The first widely-documented appearance of dog Agility was as entertainment at the Crufts Dog Show (England) in 1978. The demonstration immediately intrigued dog owners because of its speed, challenge and the dexterity displayed by the dogs. People wanted to see more, and indeed wanted their own dogs to be able to participate. The demonstration was so popular that it went on to grow into local, then national, and eventually international, competitions with standardized equipment.
In 1986, Kenneth Tatsch founded the United States Dog Agility Association (USDAA). The event’s popularity sparked interest around the country. One year later, Charles (Bud) Kramer founded the National Club for Dog Agility (NCDA) in Kansas with the goal of convincing the AKC to recognize Agility as a sanctioned event.
The first AKC Show to include a sanctioned Agility match was held in August, 1987 at the St. Croix Valley Kennel Club Show in Lake Elmo, Minnesota. Recognition by the AKC made the rapidly growing sport nearly explode in the United States
Agility training will provide the environment and structure to build confidence in your dog. It is amazing to see a timid or insecure dog begin Agility. They may enter class with their hackles raised or hiding behind their owner’s legs, but after a few sessions, they come to class excited and happy. I’ve seen dogs that can be aggressive because of fears of other dogs or people become excited when they meet their new dog friends or new human friends.
With each week that passes, these dogs become more outgoing and friendly. A timid dog may take a long time before he is ready to venture from under your chair or off your lap but when he does, lookout!
Dogs gain confidence in their abilities as they learn to climb, jump, or crawl through agility obstacles. The learning may be tough for the dog afraid of heights or reluctant to enter dark spaces, but determined owners can coax them through the uncertainty.
Teaching a dog the basic execution of most obstacles takes only a small amount of time and simple training techniques. However, to complete certain agility courses and to develop speed and accuracy, both dog and handler must learn a wide range of methods for navigating the equipment, performing sequences of obstacles, and communicating on course while running full out.
Until you begin Agility, you don’t realize how much control you need when directing your dog through a course. As no two Agility courses are identical, your dog will have to disregard his own urges and follow your lead. The need for continuous and intense communication between dog and handler naturally intensifies the bond between the two.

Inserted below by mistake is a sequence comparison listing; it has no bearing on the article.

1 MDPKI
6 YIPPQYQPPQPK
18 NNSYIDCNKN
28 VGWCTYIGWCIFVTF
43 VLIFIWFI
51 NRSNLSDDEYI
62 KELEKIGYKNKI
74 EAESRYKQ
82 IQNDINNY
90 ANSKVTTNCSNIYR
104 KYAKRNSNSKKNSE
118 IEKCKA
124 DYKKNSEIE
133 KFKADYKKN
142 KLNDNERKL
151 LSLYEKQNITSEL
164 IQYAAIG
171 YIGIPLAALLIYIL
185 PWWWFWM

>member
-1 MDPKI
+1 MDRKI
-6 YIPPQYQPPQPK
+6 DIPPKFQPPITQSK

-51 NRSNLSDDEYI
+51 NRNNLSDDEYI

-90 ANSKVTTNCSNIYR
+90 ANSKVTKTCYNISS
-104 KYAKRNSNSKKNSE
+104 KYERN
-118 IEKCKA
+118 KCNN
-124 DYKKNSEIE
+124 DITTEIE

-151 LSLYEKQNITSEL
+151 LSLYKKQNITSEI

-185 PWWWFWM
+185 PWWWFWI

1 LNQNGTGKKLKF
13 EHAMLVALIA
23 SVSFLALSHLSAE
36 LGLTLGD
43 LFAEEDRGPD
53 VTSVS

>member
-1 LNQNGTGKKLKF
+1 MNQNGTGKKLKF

Sometimes obedience becomes stale and boring for our dogs. I’ve advised many clients who have been working towards an obedience title to start Agility training. Not because I want to sell another class but because of the obedience control they will gain from the Agility class. The dog must be in perfect sync with the handler on the Agility course because is no leash and collar for control. Since the order of obstacles on each course is different and the pathway between the obstacles is never a straight line, dogs must learn a whole new vocabulary thereby working the dog’s mind and releasing him from the boredom of heel, sit, down.
Naturally, there are precautions. Young dogs should not jump; landing on immature forelegs and shoulders can cause injuries. Dogs must be taught not to rush the obstacles, as they can injure themselves by falling from the A-frame or the dog walk if they throw caution to the winds. The climbing obstacles on an Agility course have yellow contact areas painted across the bottom; dogs must touch these contact areas on the way up and down the ramps. Ramps also have cross-laths to provide traction as the dogs scramble up the incline.
Almost any dog can do Agility. Giant breeds and those with a wide wheelbase may have trouble with some obstacles, but if the dog is game, it can be done. And, there are events and competitions for mixed breeds as well as pure breeds.
Agility is fun for both owner and dogs. Dogs enjoy the freedom, speed and most of all the challenge. Owners enjoy the increased bond with the dog as they work out the challenges inherent in mastery of each obstacle. Both you and your dog will learn so much about each other by being involved in Agility. You will know how to motivate your dog so when you get into a ‘funk’ while training, you can work your dog through it and achieve the results you so desire.
Beth Bradley began studying animal behavior and dog training at 12 years of age. She became a New Jersey State Animal Control Officer in 1986. Beth graduated Rutgers University with a Bachelor of Arts in Sociology and Criminal Justice. Throughout her schooling, Beth worked and studied under many well-renowned animal behaviorists and trainers. Beth formed her own company in 1989 and has made dog training her full time career since 1995. Beth is also a writer for the Animal Companion, she has produced CD-Roms and DVD’s on training and is author of a training book titled Real World Dog Training.
Beth is a member of the German Shepherd Dog Club of America, the German Shepherd Dog Club of America – Working Dog Association, the United Schutzhund Clubs of America, and she is Secretary and Training Director of the Greater Philadelphia Schutzhund Club. Beth actively competes in both American Kennel Club and Schutzhund Trials both in the United States of America and Europe. Beth is a certified Canine Good Citizen Evaluator for the American Kennel Club.